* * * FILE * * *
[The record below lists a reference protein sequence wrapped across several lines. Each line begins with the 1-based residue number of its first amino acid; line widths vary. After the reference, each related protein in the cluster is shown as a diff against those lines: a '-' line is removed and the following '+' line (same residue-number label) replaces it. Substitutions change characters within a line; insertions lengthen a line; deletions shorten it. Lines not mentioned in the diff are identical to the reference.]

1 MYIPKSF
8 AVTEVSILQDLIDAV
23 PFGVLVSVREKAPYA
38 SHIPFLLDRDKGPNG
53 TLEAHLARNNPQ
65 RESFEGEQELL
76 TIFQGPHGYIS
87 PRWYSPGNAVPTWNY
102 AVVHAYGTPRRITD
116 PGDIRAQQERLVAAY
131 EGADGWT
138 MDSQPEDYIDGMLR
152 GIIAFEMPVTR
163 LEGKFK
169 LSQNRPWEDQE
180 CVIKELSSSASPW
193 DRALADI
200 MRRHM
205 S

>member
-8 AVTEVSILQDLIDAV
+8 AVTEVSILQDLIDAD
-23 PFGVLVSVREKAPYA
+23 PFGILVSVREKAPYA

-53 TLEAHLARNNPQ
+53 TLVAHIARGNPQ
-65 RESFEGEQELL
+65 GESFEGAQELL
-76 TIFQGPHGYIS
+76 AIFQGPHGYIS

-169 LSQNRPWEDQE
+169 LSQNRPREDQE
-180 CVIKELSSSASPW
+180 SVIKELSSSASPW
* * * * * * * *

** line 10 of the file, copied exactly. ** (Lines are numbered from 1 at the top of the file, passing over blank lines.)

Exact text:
102 AVVHAYGTPRRITD